Undergraduate Paper Award
Other Opportunities
Post-graduation Opportunities


Currently accepting applications:
  • Student Conference on U.S. Affairs (SCUSA) 

Conference title:   "Confronting Inequality: Wealth, Rights, and Power"  Funding Competition 

 Deadline CLOSED -  * Application to apply  * Conference brochure    * Website


Undergraduate Paper Award

The Advisory Board for the Department of Political Science has established an annual undergraduate paper award competition. Receiving a paper award is a nice addition to your resume as you begin your job search or apply to graduate or professional schools. And the awards come with cash prizes!

There are no set guidelines on the length or type of paper considered. For example, if you are writing a 6-page policy memo or a 20-page research paper, both are eligible and will be evaluated based on the writing assignment given by the professor. A professor may nominate a paper you wrote in the spring, summer, or fall within the previous school year. The first step is to suggest your paper to the course professor, or the professor may contact you recommending that you submit for the competition.

The Director of Undergraduate Studies, Professor Wenfang Tang, will contact you for a copy of the paper for the committee of faculty reviewers. The committee will select three finalists. Those finalists will be asked to work with their professor to revise the paper and prepare a PowerPoint presentation for the Advisory Board.

The three finalists will then make their presentation to the Advisory Board at the annual meeting in April. The Advisory Board will then vote for a first, second, and third place winner. The award for first place is $500, second place is $250, and third place is $100. The awards will be presented at the board meeting.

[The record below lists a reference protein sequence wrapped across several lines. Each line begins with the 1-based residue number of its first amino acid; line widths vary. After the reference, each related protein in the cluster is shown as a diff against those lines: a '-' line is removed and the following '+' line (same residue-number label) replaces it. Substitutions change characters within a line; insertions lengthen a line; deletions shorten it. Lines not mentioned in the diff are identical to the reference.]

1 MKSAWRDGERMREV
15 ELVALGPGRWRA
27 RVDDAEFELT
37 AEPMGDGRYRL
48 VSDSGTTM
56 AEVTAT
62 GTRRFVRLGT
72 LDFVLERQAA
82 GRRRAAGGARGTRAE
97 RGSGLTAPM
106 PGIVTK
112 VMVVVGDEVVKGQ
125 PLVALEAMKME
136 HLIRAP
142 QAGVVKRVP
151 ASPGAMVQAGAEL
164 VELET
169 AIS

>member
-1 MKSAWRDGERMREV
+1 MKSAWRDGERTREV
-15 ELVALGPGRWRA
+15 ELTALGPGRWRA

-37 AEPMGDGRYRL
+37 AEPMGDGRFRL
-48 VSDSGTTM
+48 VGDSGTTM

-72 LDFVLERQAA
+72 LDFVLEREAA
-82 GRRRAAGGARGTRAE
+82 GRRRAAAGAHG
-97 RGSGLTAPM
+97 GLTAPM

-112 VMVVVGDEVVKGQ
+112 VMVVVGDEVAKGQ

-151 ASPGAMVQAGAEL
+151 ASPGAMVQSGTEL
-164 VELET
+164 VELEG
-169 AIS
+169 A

If you have any questions about the paper award competition, please contact Prof. Wenfang Tang.

View this year's winners of the undergraduate paper award.

Post-graduation Opportunities

Herbert Scoville Jr. Peace Fellowship

  • Herbert Scoville Jr. Peace Fellowship is a competitive national program that provides college graduates the opportunity to work in Washington, DC, with one of twenty-six participating public-interest organizations focusing on international security issues.  The program has awarded 128 fellowships since its inception in 1987 and is offered twice yearly, in the spring and fall.  It lasts from six to nine months and provides a stipend, health insurance, and travel costs to Washington.

Paul Revsine
Program Director
Herbert Scoville Jr. Peace Fellowship
322 4th Street, NE
Washington, DC 20002
(202) 446-1565

American Political Science Association Minority Fellowship Program

The APSA minority fellowship program is for students pursuing a PhD in Political Science who are members of an underrepresented group for the 2013-2014 APSA Minority Fellowship Program (MFP), APSA will fund twelve fellowships. Funded APSA Fellows will receive a $4,000 fellowship disbursed in two $2,000 payments at the end of each academic year provided that the student remains in good academic standing. APSA will also send letters of support to designated graduate programs on behalf of those students who are awarded fellowships. Awards are based on students' course work, GPA, personal statement, extracurricular activities, resume, GRE scores, and recommendations from faculty.

Other Opportunities